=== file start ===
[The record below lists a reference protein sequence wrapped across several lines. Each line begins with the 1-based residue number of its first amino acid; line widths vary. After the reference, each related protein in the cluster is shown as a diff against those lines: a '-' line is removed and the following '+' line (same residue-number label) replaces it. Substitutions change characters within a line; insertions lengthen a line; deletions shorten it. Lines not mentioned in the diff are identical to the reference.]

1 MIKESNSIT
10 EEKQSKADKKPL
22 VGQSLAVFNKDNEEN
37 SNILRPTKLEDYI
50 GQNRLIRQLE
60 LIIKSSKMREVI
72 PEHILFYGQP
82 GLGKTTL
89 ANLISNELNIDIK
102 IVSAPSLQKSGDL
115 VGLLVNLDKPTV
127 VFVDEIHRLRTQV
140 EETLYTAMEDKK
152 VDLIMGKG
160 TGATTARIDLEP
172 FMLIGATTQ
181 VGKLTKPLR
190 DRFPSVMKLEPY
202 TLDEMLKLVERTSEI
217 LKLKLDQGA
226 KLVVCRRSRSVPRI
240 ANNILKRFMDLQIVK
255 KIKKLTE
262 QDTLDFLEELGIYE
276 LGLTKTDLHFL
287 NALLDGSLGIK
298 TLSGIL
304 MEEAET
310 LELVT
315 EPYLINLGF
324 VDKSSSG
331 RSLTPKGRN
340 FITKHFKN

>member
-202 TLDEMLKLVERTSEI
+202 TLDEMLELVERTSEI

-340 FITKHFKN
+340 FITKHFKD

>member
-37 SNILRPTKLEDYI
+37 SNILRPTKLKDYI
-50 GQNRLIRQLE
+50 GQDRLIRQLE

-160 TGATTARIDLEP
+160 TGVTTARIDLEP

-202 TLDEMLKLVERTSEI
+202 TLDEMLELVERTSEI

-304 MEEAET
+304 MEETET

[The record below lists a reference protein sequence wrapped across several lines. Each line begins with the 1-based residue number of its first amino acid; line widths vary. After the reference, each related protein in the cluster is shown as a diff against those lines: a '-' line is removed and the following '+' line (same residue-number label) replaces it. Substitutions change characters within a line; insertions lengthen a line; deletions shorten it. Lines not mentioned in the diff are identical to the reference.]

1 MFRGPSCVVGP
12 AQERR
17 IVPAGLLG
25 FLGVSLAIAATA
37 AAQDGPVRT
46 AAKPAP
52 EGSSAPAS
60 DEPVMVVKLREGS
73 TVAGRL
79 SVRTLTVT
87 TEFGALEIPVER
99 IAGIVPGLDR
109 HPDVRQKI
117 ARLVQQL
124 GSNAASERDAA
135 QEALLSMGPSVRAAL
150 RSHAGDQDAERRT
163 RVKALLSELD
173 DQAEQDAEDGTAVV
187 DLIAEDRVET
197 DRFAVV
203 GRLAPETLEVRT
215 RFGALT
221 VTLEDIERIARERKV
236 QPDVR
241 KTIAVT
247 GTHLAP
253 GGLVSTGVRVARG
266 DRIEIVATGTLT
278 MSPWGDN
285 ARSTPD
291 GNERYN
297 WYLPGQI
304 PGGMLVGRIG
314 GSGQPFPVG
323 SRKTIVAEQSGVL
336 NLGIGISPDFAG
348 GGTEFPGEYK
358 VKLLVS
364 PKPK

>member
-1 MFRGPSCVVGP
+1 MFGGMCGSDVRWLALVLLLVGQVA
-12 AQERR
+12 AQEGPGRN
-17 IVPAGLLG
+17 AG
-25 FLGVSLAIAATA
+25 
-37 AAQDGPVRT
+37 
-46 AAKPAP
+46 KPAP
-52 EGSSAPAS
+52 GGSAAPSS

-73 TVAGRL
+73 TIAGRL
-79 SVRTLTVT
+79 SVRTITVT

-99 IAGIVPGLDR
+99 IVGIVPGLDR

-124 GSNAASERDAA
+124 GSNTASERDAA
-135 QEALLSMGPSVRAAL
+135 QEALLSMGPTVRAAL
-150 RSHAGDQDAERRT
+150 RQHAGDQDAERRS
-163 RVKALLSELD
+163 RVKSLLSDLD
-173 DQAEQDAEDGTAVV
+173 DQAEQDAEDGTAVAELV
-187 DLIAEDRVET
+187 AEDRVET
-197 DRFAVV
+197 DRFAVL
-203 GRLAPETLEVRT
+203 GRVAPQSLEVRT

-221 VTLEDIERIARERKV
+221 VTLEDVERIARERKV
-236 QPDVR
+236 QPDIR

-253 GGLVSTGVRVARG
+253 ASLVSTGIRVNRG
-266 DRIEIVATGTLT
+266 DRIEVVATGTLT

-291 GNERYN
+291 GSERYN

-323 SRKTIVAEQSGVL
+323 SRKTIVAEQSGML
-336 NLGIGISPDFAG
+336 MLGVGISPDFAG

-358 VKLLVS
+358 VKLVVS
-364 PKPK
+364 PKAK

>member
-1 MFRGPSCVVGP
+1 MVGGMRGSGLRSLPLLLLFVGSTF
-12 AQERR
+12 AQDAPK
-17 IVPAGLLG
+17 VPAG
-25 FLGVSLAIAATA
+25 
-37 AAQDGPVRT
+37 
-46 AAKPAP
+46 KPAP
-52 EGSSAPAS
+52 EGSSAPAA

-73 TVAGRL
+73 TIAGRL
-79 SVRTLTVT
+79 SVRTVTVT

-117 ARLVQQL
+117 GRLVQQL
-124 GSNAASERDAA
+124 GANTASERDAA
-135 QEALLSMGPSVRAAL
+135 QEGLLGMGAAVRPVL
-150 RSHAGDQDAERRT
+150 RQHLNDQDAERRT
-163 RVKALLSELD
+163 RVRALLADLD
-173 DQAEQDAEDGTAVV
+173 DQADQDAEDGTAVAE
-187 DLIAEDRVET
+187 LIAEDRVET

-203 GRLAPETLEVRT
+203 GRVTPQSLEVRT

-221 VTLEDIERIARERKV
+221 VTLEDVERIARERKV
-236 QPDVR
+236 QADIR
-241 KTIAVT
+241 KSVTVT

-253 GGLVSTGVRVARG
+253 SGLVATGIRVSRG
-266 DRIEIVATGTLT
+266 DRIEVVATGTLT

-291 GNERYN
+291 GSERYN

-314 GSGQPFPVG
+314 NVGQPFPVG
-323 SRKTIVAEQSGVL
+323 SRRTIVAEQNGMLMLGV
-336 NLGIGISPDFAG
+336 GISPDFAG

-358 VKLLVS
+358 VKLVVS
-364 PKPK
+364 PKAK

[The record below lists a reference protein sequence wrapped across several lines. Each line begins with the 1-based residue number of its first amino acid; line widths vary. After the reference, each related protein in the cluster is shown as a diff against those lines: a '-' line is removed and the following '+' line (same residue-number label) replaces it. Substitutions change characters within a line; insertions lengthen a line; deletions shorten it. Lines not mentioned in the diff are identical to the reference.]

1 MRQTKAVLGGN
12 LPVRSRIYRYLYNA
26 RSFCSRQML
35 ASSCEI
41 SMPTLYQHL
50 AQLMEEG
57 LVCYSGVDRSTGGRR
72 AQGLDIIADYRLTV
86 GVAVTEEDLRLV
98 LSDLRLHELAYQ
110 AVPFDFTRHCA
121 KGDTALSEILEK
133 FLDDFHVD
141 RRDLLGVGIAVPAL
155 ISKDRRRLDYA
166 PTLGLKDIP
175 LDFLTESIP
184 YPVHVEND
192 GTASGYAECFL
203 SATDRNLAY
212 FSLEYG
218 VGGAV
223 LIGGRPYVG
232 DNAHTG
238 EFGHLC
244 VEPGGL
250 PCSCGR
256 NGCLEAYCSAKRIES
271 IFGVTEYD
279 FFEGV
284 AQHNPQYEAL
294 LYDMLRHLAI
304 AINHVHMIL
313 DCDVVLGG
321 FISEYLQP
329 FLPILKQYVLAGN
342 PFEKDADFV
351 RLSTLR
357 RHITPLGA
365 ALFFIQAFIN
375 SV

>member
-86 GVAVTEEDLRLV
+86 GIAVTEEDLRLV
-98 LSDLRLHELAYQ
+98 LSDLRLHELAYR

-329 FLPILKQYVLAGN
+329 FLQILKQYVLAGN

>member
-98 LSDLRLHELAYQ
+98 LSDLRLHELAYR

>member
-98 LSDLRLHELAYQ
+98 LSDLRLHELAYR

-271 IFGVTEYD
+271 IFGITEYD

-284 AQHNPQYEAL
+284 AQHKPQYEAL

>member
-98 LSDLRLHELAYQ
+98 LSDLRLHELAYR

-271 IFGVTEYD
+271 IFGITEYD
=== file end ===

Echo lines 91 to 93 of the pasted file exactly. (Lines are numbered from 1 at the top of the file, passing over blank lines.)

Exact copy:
364 PKPK

>member
-1 MFRGPSCVVGP